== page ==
Yes, of course, we don’t know! Welcome to 2016!

  2. Luís says:

    According to the EIA, petroleum extraction in the US fell from 9.6 Mb/d in April to 9.1 Mb/d in November – a decline of almost 5% in just 7 months. Would you like to comment on why are the numbers you chose so different?


    Another example is Russia. On a monthly basis, both the EIA and JODI set a peak last winter (just over 10 Mb/d); even if there has hardly been a decline, none of these databases show the growth you portray in your graphs.

    Best wishes for 2016.

    • Euan Mearns says:

      Would you like to comment on why are the numbers you chose so different?

      Luis, it is not a really a choice I have made but a question of my hand being forced by circumstances. Last time I checked, the EIA were several months behind – not exactly handy for up to the moment analysis.

      You know I inherited a lot of this data base from Rembrandt and Oil Watch Monthly. At the time Rembrandt was producing about 1 article per month – OWM. I am producing 2 to 3 articles per week. I spent about 5 hours on Monday updating spread sheets, charts and writing post. Managed to fit in a trip to see Star Wars (strong sense of de ja vu their 😉 too.

      The problem I have is that I stopped recording biofuels, processing gains and OPEC NGL and it is quite a task to go back and update this from the monthly OMRs. And so I’m wondering if you could help here? I have these data from Jan 2002 to July 2012. Where the numbers are subject to revisions I’m always using the 3 month lagged and revised number, i.e. The Sep 15 numbers I’m using are those published in the December 15 OMR. I’ll check to see if there is any other variables worth recording



      • Luís says:

        I am in the process of moving to another country; I start a new job next Monday. Right now I have little spare time and an uncertain internet connection. Towards the end of January I might be able to help.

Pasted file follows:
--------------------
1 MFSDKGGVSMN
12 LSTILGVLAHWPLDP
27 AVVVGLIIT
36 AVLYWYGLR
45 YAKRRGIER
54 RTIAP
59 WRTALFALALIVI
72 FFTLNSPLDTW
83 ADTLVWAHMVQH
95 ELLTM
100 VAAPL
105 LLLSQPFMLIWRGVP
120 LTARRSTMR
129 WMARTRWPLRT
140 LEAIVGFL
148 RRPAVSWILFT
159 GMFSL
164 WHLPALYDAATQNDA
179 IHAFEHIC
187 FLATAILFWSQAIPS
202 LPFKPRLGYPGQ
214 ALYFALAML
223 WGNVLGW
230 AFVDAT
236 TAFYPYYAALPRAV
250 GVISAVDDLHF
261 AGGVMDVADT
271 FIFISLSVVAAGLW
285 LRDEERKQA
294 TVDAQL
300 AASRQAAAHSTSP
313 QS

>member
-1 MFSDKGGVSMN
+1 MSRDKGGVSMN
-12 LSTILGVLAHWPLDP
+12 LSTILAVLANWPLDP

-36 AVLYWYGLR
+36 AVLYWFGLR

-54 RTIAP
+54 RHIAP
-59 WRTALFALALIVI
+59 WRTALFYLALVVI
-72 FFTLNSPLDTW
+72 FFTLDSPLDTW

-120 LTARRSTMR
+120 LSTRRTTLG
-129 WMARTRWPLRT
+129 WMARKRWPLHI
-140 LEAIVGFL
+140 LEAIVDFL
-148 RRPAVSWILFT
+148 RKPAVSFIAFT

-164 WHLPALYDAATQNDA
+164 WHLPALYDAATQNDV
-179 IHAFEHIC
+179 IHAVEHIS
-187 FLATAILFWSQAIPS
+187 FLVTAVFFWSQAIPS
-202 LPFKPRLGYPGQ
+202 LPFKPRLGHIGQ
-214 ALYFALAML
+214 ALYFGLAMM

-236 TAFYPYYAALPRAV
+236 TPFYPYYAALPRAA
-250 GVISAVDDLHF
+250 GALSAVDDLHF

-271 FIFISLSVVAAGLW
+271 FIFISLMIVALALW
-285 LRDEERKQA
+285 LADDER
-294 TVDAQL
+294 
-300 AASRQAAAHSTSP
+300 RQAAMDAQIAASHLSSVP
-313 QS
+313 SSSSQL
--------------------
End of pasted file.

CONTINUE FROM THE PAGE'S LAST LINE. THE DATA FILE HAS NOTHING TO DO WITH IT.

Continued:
I trashed all the databases that included agricultural products back in 2010, when it become impossible to match the various figures. This is likely the best way to go in your case too.

        The EIA runs a 4 month lag on the global figures, but for most individual countries this lag is just 2 months.


  3. Skeboo says:

    Hi Euan,

    I really enjoy these monthly posts. About figure 16, could that chart be broken down by all the categories you list in the description (crude oil + condensate + natural gas liquids + refinery gains + biofuel)? Or would you know of an IEA Excel link which can show the breakdown (I had a look myself in the public section of the IEA OMR but did not find it)?

    • Euan Mearns says:

      The EIA make this easier to do but their data is just updated to June 2015


      Luis asks me about this every month and so I’ve asked him to compile the IEA data that are updated to November. Easy enough to get bio fuels and refinery gains from the IEA but not NGLs for non-OPEC.

      • Skeboo says:

        Thanks a lot for the link, i managed to create the chart i wanted until June 2015, i did not mind not having the last 5 months: http://imgur.com/m5T619j. I used the average 12 months for the yearly figure.

        Now, the last thing i would need is get an idea of the condensate proportion out of the total crude + lease condensate: considering the June figure for crude and lease condensate (80,116kb), would you know the lease condensate percentage (roughly speaking) and whether this percentage is trending up or down? I’d like to know the amount of pure crude oil so to speak.
        I have seen presentations showing the breakdown but the source indicated ‘non public data’.

  4. Pingback: Oil Production Vital Statistics January 2016 | Energy Matters